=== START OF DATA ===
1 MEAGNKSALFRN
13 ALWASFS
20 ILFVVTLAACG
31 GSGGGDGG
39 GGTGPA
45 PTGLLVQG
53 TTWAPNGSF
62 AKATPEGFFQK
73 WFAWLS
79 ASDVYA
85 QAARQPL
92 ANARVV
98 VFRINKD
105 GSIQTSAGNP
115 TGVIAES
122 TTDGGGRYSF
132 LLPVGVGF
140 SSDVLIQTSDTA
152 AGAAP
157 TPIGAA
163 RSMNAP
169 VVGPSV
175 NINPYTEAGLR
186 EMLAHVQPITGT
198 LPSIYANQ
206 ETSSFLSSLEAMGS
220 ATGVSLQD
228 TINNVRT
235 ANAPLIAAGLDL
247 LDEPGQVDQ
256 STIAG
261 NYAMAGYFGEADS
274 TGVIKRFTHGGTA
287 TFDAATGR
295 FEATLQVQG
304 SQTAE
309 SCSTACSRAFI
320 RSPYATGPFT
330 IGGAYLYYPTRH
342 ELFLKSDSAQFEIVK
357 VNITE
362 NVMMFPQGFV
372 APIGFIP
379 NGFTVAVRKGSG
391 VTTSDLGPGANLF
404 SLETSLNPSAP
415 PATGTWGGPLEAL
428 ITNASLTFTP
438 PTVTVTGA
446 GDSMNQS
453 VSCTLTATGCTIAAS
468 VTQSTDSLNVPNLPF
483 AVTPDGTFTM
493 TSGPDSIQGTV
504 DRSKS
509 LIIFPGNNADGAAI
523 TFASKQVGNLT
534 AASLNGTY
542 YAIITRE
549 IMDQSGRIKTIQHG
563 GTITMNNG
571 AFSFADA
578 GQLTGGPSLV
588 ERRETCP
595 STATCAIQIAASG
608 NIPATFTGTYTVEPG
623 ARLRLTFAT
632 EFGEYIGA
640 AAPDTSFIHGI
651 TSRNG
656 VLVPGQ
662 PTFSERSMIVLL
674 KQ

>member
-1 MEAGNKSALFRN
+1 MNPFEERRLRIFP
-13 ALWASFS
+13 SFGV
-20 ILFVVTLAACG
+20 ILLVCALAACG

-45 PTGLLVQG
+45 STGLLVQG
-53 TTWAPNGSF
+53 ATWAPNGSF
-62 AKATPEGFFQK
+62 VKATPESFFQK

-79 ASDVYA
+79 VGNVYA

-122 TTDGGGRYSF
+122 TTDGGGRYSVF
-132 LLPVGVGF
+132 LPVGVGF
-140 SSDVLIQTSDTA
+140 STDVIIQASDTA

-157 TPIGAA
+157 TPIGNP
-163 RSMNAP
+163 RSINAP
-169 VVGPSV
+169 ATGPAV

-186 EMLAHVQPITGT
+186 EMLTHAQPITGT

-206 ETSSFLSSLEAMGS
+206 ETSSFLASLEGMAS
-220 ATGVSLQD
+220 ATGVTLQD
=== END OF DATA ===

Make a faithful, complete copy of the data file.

1 MEAGNKSALFRN
13 ALWASFS
20 ILFVVTLAACG
31 GSGGGDGG
39 GGTGPA
45 PTGLLVQG
53 TTWAPNGSF
62 AKATPEGFFQK
73 WFAWLS
79 ASDVYA
85 QAARQPL
92 ANARVV
98 VFRINKD
105 GSIQTSAGNP
115 TGVIAES
122 TTDGGGRYSF
132 LLPVGVGF
140 SSDVLIQTSDTA
152 AGAAP
157 TPIGAA
163 RSMNAP
169 VVGPSV
175 NINPYTEAGLR
186 EMLAHVQPITGT
198 LPSIYANQ
206 ETSSFLSSLEAMGS
220 ATGVSLQD
228 TINNVRT
235 ANAPLIAAGLDL
247 LDEPGQVDQ
256 STIAG
261 NYAMAGYFGEADS
274 TGVIKRFTHGGTA
287 TFDAATGR
295 FEATLQVQG
304 SQTAE
309 SCSTACSRAFI
320 RSPYATGPFT
330 IGGAYLYYPTRH
342 ELFLKSDSAQFEIVK
357 VNITE
362 NVMMFPQGFV
372 APIGFIP
379 NGFTVAVRKGSG
391 VTTSDLGPGANLF
404 SLETSLNPSAP
415 PATGTWGGPLEAL
428 ITNASLTFTP
438 PTVTVTGA
446 GDSMNQS
453 VSCTLTATGCTIAAS
468 VTQSTDSLNVPNLPF
483 AVTPDGTFTM
493 TSGPDSIQGTV
504 DRSKS
509 LIIFPGNNADGAAI
523 TFASKQVGNLT
534 AASLNGTY
542 YAIITRE
549 IMDQSGRIKTIQHG
563 GTITMNNG
571 AFSFADA
578 GQLTGGPSLV
588 ERRETCP
595 STATCAIQIAASG
608 NIPATFTGTYTVEPG
623 ARLRLTFAT
632 EFGEYIGA
640 AAPDTSFIHGI
651 TSRNG
656 VLVPGQ
662 PTFSERSMIVLL
674 KQ

>member
-1 MEAGNKSALFRN
+1 MNPFEERRLRIFP
-13 ALWASFS
+13 SFGV
-20 ILFVVTLAACG
+20 ILLVCALAACG

-45 PTGLLVQG
+45 STGLLVQG
-53 TTWAPNGSF
+53 ATWAPNGSF
-62 AKATPEGFFQK
+62 VKATPESFFQK

-79 ASDVYA
+79 VGNVYA

-122 TTDGGGRYSF
+122 TTDGGGRYSVF
-132 LLPVGVGF
+132 LPVGVGF
-140 SSDVLIQTSDTA
+140 STDVIIQASDTA

-157 TPIGAA
+157 TPIGNP
-163 RSMNAP
+163 RSINAP
-169 VVGPSV
+169 ATGPAV

-186 EMLAHVQPITGT
+186 EMLTHAQPITGT

-206 ETSSFLSSLEAMGS
+206 ETSSFLASLEGMAS
-220 ATGVSLQD
+220 ATGVTLQD